McEwan (2006) shows differences on the markers DYS390, DYS447, DYS449, GATA-H4, DYS456, DYS576, and CDYa/b,
plus differences in the complex marker, DYS464.
comparisons: a comparison of the FMH with the R1b model values from the German
geographic project at FTDNA shows that they differ on only one marker, DYS449. A comparison of the FMH with the R1b modal
values from the Spanish geographic project at FTDNA shows that they differ on
five markers, DYS439, DYS458, DYS464d, GATA-H4, and DYS456. A comparison with the R1b modal from the British Isles geographic project at FTDNA shows
that the FMH differs on three markers with the British Isles R1b modal (DYS 449, CDYa,
and CDYb. In
summary there are some differences between the FMH and other major R1b
population groups in Europe, which invites further investigation.
Table 6 shows a similar comparison for
the Flemish I1 modal haplotype. The
modal values for many of the markers are based on fewer than 10 haplotypes, so
no firm conclusions may be drawn for these markers. However, one notable difference with the
Frisian I1 modal haplotype (McEwan, 2006) is on DYS390, where adequate data
exist. The Flemish I1 modal haplotype
has a value of 24 on this marker, matching the overall European I1 modal
haplotype in this case, while the Frisian I1 modal haplotype has a value of 23.
the main differences between the haplogroups that are most prevalent among the
Wells’ book, Deep Ancestry, describes
the haplogroups as follows:
• Haplogroup R1b members are descendants
of someone who 30,000 years ago gave rise to the defining marker M343. These descendants that dominated the human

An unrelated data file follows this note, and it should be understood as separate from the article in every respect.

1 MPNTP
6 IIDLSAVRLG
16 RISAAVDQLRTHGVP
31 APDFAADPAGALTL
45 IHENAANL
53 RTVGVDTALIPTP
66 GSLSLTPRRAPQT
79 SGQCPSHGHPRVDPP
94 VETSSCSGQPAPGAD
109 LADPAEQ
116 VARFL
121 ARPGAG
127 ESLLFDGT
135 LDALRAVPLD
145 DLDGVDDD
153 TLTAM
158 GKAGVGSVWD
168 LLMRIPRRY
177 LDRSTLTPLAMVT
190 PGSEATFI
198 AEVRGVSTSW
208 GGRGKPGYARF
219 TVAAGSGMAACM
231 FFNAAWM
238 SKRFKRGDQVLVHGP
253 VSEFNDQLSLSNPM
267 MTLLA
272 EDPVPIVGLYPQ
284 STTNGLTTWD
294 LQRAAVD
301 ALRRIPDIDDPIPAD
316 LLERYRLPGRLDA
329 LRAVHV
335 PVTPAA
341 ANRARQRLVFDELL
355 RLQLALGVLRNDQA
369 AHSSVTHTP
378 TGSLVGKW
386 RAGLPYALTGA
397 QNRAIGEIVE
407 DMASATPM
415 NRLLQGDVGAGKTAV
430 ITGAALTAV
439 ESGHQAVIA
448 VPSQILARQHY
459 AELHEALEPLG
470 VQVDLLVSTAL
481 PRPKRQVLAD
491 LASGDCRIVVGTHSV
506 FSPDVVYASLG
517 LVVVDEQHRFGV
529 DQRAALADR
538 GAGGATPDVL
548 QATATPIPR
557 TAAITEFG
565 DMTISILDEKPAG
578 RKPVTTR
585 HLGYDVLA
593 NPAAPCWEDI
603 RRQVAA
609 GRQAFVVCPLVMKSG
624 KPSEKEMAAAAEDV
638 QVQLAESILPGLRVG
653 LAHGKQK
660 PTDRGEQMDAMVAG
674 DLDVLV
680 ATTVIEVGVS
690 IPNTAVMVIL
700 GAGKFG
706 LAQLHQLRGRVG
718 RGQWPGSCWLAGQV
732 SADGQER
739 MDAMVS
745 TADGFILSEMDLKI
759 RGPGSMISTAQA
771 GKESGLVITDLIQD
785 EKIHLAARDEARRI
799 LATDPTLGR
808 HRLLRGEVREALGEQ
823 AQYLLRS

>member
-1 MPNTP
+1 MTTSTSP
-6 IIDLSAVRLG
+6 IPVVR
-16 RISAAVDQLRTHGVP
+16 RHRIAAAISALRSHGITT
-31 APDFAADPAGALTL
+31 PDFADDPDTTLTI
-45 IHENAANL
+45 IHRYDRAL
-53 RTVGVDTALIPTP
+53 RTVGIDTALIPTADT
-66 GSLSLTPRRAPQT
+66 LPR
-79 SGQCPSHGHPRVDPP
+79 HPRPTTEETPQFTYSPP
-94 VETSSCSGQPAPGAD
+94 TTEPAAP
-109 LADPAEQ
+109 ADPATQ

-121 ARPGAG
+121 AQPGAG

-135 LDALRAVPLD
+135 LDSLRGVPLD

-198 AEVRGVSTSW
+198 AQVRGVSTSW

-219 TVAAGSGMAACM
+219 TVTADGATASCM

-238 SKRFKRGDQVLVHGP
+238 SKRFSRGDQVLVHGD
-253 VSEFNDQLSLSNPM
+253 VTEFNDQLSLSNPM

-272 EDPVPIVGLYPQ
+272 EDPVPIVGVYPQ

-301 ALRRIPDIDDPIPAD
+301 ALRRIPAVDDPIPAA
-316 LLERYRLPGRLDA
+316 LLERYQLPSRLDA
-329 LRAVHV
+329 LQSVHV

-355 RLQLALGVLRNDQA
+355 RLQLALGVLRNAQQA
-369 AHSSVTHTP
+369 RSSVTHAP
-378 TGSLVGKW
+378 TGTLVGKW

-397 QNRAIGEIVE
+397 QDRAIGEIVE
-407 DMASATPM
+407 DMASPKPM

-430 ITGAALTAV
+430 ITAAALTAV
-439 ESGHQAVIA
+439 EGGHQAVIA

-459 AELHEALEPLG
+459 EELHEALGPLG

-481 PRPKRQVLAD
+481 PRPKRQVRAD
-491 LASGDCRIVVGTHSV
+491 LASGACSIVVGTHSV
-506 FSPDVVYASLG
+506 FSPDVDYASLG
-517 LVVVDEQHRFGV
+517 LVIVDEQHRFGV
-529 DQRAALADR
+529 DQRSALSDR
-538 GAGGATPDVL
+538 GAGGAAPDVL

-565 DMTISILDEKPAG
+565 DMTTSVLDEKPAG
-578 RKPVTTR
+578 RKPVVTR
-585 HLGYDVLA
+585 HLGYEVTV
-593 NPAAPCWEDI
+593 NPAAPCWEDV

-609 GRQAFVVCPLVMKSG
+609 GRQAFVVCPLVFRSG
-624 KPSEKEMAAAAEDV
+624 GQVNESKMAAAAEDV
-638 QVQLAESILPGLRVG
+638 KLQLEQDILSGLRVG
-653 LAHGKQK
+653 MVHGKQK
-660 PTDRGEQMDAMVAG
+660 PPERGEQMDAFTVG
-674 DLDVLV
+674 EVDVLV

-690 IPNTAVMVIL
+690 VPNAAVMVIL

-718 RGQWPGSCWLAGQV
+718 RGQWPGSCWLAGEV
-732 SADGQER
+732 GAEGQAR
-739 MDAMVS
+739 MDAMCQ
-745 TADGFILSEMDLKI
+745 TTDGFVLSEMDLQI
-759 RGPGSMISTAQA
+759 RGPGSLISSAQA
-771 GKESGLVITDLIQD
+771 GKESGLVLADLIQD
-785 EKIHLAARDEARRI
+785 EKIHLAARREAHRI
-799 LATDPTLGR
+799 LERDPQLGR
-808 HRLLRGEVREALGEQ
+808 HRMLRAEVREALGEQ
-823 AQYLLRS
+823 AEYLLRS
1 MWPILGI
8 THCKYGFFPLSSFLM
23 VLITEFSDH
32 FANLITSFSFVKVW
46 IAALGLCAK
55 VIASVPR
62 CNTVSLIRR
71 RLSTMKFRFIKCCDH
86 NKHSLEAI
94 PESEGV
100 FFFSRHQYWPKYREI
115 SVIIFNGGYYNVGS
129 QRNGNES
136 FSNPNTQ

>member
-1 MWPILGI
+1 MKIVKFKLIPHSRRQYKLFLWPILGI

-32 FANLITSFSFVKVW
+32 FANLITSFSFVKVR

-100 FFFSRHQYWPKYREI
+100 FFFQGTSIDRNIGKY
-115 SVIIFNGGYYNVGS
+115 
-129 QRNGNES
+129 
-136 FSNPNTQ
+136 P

expansion into Europe are likely the same as the Cro-Magnons
(Wells, 2007, p 226).
• Members of Haplogroup I1 have the
defining genetic marker M253, and moved 15,000 years ago from their refugia in the Balkans to the north of Europe.
This haplogroup is still very common in Scandinavia and hence it is likely that many
Vikings descended from this line. The
Viking raids on the Low Countries and Britain help to explain the dispersal of
this lineage (Wells, 2007, p 213-14).
• Haplogroup E1b1b, characterized by the
M35 marker, appeared in the Middle East among populations of the first farmers who spread
agriculture from the Middle East to Europe (Wells, p209).
• Haplogroup G2a (referred to as G2 in the
book), identified by the marker P15, arose in he Middle East and spread westwards through
modern Turkey into southeast Europe.
Most migrations took place more than 15,000 years ago before much of Europe was locked in ice during the last
glacial maximum. When the glaciers
finally began to recede, the G2a lineage expanded northward and eastward to
repopulate Europe (Wells, 2007, p 211).